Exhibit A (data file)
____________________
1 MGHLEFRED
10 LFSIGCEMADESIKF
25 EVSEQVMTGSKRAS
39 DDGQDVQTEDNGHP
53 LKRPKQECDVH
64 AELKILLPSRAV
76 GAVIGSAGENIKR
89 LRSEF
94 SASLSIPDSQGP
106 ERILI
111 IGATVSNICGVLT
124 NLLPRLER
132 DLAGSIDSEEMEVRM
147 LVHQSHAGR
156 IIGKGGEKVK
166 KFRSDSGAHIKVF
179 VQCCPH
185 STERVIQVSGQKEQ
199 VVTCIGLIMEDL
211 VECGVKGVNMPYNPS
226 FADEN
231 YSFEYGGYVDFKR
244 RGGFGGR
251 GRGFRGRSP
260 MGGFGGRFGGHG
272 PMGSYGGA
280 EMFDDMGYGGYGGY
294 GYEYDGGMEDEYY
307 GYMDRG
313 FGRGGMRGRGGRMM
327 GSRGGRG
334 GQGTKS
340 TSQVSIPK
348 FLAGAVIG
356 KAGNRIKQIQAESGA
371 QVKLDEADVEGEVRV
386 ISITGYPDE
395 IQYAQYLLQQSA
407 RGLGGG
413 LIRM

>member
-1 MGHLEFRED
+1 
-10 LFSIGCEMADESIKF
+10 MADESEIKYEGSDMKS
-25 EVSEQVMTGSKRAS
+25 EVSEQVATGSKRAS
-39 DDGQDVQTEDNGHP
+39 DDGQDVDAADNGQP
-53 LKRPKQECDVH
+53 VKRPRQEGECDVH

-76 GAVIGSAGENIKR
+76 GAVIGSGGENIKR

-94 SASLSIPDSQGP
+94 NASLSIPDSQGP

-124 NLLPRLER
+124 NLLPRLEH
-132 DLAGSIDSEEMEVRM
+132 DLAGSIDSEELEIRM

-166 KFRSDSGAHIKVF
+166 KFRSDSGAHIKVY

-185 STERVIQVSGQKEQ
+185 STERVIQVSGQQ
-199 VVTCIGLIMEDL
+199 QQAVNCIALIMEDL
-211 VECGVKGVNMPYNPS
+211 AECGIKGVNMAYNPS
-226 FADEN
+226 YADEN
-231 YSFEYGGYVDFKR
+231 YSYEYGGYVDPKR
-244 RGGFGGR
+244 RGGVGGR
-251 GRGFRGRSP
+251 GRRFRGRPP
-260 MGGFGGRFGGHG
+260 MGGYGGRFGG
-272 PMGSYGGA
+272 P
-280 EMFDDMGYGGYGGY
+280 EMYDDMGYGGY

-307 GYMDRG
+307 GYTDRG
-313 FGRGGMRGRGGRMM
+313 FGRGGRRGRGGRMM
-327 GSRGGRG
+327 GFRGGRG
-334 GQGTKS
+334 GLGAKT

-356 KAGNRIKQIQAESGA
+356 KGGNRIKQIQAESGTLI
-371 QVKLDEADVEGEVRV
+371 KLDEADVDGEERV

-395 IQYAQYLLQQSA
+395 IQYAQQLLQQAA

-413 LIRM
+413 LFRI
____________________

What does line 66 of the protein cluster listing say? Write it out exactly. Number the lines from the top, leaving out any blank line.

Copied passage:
-211 VECGVKGVNMPYNPS